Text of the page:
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Jane Campion Shot a Different Ending for ‘The Power of the Dog’ – Here’s What It Was

Film editor Peter Sciberras explains how the Oscar front runner’s ending originally focused on one very meaningful word

Spoiler alert: This article discusses the ending of the book and the film “The Power of the Dog.”

There has been a buzzy discussion among audiences who have seen Jane Campion’s “The Power of the Dog.” It has to do with the artful, understated ending of the film, which has inspired collective questions of “What just happened?” even from those who paid close attention to the dark, subtle shifts in the plot and the violence buried just under the topsoil of the story’s surface.

But that final moment you see in the movie wasn’t always what Campion envisioned at first for the her Western, the clear front runner in this year’s Oscar race with a dozen nominations. Yes, a murder is committed at the end of the movie (as described here in this explainer), but it’s hidden in plain sight instead of being spelled out more clearly as Campion and her team initially planned.

“We had a beautifully crafted shot, which would have been the last shot of the film,” the film’s Oscar-nominated editor, Peter Sciberras, told TheWrap. Why and how that ending was scrapped, he said, “is a testament to Jane’s confidence and bravery as a director.”

The film’s story concludes with the sudden death of 1920s Montana rancher Phil (Benedict Cumberbatch). A doctor opines that Phil might have had contact with deadly anthrax, which is common among diseased cattle. Then we see the teenager Peter (Kodi Smit-McPhee) holding a rope in gloved hands and watching his mother (Kirsten Dunst) and stepfather (Jesse Plemons) kiss outside his window.

Campion filmed a brief, additional sequence after that image of the happy couple in the window that she planned to insert just before the final creidts.

“It was a slow pan across Peter’s desk in his room, which showed a medical book on his desk,” revealed Sciberras. “And then the camera landed on the definition of anthrax in the book. And that was the last shot of the film.”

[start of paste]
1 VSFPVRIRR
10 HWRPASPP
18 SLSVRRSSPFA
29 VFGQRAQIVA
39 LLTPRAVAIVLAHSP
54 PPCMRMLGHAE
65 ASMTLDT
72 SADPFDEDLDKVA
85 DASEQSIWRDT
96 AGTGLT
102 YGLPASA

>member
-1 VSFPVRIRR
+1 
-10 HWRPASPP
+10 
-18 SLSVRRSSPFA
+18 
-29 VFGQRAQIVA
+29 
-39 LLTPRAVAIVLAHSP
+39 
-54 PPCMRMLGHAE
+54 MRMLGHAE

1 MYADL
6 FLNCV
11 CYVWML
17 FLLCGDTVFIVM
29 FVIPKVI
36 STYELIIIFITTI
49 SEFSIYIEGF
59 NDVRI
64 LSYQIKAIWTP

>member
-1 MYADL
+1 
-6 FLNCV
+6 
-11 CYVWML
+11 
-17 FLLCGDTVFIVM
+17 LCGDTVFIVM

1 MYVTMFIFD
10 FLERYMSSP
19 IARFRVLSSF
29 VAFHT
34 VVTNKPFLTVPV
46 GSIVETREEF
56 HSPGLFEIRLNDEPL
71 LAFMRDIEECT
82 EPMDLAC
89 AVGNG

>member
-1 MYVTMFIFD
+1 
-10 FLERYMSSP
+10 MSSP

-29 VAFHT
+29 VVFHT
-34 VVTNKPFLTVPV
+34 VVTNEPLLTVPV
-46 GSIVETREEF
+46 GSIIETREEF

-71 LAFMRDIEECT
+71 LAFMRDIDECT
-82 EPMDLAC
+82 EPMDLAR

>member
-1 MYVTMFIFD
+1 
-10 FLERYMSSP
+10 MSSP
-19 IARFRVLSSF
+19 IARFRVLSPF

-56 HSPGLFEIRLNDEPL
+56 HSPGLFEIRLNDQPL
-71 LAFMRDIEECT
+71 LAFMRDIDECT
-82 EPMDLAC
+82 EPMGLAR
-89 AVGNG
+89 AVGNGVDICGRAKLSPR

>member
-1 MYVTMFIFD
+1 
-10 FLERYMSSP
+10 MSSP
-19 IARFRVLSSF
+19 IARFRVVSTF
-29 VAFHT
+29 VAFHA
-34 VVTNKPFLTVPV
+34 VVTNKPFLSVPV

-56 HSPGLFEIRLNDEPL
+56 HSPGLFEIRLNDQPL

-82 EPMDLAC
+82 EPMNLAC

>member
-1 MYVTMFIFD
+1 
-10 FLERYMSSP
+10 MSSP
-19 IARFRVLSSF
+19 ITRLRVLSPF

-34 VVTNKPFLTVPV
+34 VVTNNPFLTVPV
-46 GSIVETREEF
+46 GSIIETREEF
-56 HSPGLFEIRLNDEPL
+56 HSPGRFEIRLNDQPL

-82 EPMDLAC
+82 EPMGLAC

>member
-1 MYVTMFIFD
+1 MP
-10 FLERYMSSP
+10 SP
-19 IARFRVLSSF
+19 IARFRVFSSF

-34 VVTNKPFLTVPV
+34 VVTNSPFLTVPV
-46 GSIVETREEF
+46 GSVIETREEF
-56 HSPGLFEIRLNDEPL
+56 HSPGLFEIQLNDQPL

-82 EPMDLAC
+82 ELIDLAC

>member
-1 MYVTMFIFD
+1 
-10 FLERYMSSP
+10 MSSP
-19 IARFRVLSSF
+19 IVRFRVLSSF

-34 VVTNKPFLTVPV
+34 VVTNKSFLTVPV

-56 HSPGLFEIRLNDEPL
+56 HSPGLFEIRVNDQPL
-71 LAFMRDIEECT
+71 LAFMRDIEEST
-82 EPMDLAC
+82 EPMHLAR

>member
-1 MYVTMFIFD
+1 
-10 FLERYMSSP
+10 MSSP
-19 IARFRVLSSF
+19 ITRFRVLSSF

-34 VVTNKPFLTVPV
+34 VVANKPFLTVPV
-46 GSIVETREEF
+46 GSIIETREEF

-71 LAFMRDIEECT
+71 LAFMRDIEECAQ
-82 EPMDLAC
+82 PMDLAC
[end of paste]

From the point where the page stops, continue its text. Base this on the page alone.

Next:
For the audience, this would have explicitly connected Phil’s untimely death to Peter’s knowledge and cunning of how to use anthrax as a poison. “That’s the exact thing that the novel does,” Sciberras pointed out.

In Thomas Savage’s 1967 novel, which Campion adapted faithfully (including by deploying roman numeral chapter headings), the very final paragraph consists of this incredible 71-word sentence:

“In those black books, one August afternoon, (Peter) had found that anthrax – blackleg they called it out there – was a disease of animals communicable to men, and that it finds its sure way into the human bloodstream through cuts or breaks in the skin from a man’s handling the hide of a diseased animal – as when perhaps a man with damaged hands will use a diseased hide in braiding a rope.”

In the editing room, Sciberras initially had mixed feelings about losing the “anthrax ending,” believing it might be the coup de grâce that the movie needed.

“We had it in the cut and as an editor, to be honest, I was kind of on the fence about losing it,” he said. “I was thinking, ‘Oh, some people in the audience won’t get this (without the anthrax definition).’ But at the same time, we were railing against it.”

As much as the revelation works on the last page of Savage’s novel, “it felt kind of like a really basic idea” on the screen, Sciberras said.

Campion and Sciberras tinkered with the editing so that the film included more subtle clues in the Peter subplot regarding his intentions to kill Phil.

“And then we got to the point where our main consideration was that we wanted the audience to be looking around at everything at the end and not coming in on one specific thing,” Sciberras said. “So not the word anthrax being the last image of the film, but instead Peter looking at Rose and George in the window. It felt like more of a mystery.”

Sciberras was present at the movie’s one and only test screening, where the current final scene was shown. He remembered the beguiling effect that this ending, sans the definition of anthrax, had on the audience.

“You could just feel that thing of audiences turning and talking to each other,” he said. “You know, saying, ‘What happened and who did it and how did he do it?’ That’s such a great gift to leave with audiences. It was the emotional context rather than the plot context – that was the thing that won out in the end.”

And for that, Sciberras directs the credit to Campion.

“Jane’s such a great editor herself,” he said. “She just knew that ending the film and going to credits would have a whole different power to it this way. And it let her to do that thing she does so well – to investigate and turn up ideas and delve into all the gray.”

Sciberras considers his proudest moment in the film the plump-with-meaning nighttime barn scene between Peter and Phil, which twists the narrative toward its deadly conclusion. “It’s the scene where Peter takes control of the story all of the sudden,” he said. “We wanted to show the subtle shift in their relationship and the tension there, which is calibrated and dangerous and has so many layers. And all the atmosphere that went into it.”

He added, “That scene was just catnip for an editor. It’ll be one of my favorite scenes until I finish my career.”

“The Power of the Dog” is available to stream on Netflix.

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